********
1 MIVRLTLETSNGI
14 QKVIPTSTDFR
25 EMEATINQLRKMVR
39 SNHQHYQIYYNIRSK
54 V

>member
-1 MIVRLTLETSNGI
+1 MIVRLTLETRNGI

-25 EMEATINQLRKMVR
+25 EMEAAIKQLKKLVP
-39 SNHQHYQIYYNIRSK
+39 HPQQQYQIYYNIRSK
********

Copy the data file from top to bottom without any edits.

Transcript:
1 MIVRLTLETSNGI
14 QKVIPTSTDFR
25 EMEATINQLRKMVR
39 SNHQHYQIYYNIRSK
54 V

>member
-1 MIVRLTLETSNGI
+1 MIVRLTLETRNGI

-25 EMEATINQLRKMVR
+25 EMEAAIKQLKKLVP
-39 SNHQHYQIYYNIRSK
+39 HPQQQYQIYYNIRSK